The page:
Continuing with the roguelike systems are specific skills available. Each downed enemy increases your score, which can be used after death or at a statue for an upgrade. With enough points, you can even make these upgrades permanent, but again, this all comes with time since it’s essential to understand the action systems, so you get the most points during every encounter.
The skills include buffs and additional combos that prove more effective in later stages that almost act as endurance rounds to your understanding of the combat system. For example, players can guard break enemies to execute a finisher that adds a bit of health to your bar after a string of combos. Further, weapons add damage, and even the environment can be used as a way to hurt some enemies. The animations are gorgeous, and the fighting styles of the enemies and the player are brilliantly presented in some of the most remarkable action sequences that I have ever been a part of.
Guarding in the game is necessary to avoid damage, but there are multiple ways to avoid getting hit. Aside from the simple guard, players can dodge and even counter enemies if timed correctly. The outcome is a gorgeous fight of one person taking on a room full of enemies without getting hit once. When done right, the entire battle seems to be choreographed as your fingers glide across the simplified but responsive control scheme. You will die a lot. But that only fueled my desire for revenge.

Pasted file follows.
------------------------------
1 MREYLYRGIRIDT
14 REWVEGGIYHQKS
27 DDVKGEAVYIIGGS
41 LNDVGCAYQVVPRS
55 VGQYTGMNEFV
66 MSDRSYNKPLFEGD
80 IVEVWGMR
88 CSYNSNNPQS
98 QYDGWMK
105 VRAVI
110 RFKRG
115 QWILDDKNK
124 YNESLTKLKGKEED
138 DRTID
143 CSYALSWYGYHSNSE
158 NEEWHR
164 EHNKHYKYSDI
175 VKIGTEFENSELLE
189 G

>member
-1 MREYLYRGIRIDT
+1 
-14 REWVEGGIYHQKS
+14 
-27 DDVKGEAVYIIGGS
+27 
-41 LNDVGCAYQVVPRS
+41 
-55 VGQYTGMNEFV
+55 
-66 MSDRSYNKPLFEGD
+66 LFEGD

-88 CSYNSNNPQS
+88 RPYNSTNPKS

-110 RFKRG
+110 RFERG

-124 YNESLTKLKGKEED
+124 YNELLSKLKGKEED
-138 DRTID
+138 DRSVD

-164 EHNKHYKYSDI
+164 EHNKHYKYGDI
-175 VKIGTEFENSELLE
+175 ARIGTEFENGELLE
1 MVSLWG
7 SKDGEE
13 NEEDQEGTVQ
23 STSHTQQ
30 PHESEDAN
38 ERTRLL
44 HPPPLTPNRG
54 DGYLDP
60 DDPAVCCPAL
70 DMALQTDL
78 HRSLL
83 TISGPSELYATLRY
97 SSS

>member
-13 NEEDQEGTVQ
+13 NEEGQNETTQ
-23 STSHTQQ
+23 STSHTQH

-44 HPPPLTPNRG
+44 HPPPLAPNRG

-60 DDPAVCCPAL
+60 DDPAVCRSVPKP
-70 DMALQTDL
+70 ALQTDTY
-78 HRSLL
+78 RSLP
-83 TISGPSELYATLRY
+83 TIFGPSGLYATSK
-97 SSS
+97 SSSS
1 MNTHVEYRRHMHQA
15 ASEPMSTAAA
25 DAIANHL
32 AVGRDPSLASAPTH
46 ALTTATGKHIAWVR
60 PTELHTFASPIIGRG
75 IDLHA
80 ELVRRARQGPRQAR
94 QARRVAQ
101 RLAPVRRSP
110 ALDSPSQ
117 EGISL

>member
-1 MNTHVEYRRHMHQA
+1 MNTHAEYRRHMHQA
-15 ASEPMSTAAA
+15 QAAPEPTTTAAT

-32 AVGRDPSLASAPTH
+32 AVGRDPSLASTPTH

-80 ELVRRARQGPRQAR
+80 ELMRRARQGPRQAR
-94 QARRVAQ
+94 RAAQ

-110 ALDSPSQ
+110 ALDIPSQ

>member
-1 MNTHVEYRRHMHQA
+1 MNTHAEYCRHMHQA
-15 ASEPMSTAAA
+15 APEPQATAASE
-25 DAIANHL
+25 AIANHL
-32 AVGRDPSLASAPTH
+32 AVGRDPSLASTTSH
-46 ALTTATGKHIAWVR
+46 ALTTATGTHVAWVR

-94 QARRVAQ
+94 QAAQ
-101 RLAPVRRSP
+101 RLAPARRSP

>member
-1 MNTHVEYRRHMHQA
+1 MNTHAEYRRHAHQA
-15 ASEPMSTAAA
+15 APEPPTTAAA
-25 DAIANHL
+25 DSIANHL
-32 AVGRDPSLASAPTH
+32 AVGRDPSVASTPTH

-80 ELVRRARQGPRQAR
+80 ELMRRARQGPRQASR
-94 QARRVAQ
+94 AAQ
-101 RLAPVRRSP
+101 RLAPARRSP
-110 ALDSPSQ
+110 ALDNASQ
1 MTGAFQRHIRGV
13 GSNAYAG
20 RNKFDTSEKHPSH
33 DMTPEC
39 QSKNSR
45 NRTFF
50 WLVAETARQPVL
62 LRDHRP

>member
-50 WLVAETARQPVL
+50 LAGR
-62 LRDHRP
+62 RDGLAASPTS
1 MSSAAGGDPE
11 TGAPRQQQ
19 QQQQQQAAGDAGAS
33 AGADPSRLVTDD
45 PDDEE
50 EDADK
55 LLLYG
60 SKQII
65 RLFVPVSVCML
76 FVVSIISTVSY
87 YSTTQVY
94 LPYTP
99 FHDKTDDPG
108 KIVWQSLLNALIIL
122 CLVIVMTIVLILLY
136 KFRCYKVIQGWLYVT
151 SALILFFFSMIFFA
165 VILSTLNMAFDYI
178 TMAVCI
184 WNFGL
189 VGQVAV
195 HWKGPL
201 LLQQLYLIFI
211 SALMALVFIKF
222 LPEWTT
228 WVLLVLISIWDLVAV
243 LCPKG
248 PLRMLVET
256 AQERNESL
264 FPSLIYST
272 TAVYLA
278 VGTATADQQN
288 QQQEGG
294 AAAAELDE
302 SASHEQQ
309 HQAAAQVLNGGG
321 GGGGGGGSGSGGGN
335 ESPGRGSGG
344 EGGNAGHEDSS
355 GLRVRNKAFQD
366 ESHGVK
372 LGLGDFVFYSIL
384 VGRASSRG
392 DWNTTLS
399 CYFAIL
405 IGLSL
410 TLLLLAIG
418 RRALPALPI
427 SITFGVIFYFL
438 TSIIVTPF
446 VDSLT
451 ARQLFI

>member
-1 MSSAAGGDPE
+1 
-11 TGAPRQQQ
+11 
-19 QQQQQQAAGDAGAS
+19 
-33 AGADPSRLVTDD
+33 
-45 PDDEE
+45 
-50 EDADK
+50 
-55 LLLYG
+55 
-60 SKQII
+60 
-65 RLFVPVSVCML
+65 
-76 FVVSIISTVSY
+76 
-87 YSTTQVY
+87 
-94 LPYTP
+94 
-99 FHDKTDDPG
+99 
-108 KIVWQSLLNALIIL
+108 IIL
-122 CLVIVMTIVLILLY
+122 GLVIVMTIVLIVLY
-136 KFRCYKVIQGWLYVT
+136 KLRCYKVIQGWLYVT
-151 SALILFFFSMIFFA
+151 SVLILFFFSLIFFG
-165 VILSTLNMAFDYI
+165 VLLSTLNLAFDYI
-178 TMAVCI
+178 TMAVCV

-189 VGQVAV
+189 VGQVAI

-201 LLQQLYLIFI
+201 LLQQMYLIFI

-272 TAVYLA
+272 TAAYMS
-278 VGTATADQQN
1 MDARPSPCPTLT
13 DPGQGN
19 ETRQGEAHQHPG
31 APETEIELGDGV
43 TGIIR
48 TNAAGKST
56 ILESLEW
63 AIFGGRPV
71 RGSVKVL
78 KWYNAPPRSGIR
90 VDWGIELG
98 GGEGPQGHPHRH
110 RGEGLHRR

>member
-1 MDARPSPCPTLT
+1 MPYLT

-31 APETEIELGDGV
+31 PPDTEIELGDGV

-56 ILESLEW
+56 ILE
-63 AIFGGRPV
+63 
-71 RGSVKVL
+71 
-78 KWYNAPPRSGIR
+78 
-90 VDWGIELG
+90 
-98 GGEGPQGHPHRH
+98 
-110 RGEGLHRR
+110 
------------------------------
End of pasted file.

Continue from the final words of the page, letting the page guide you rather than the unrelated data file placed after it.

Level design is of note for how creative the developers were with specific themes. A club isn’t just multiple copy and pasted rooms. Instead, you had club-based areas and dark rooms with neon lights that led you to an almost ancient wartorn stronghold. This can be found in every level with encouraging reasons to return for additional routes and optional tasks. Again, the idea is to make it as far as possible without getting too old, and with 70 being Game Over, you’ll want to conserve a bit of those lives for the final battles.
The boss encounters were just as creative as the levels themselves as they contain almost supernatural elements to them that gave them a place in this world. Their time on screen was brief, but they each leave an impact on the player as you memorize their attack patterns and try not to die.
Sadly, the in-game camera is where the experience can stagger. Sometimes objects can get in the way, or the action will be a little too close to respond to attacks. It gets annoying when you feel like you have a rhythm, but you didn’t see that enemy with a bat standing slightly off-screen. However, the developers did add some fancy camera systems for stages that make the experience pretty intense.
SIFU is the must-play action game of the year. Its roguelike systems shouldn’t hold back anyone from jumping in and following this thrilling narrative of revenge. The entire experience is like watching a Bruce Lee movie play out with you controlling the choreography. It’s as rewarding as it is brutally challenging, but I was having a blast kicking ass whether I was 25 or 55 in-game years old.
This post may contain Amazon affiliate links. As an Amazon Associate Noisy Pixel earns from qualifying purchases.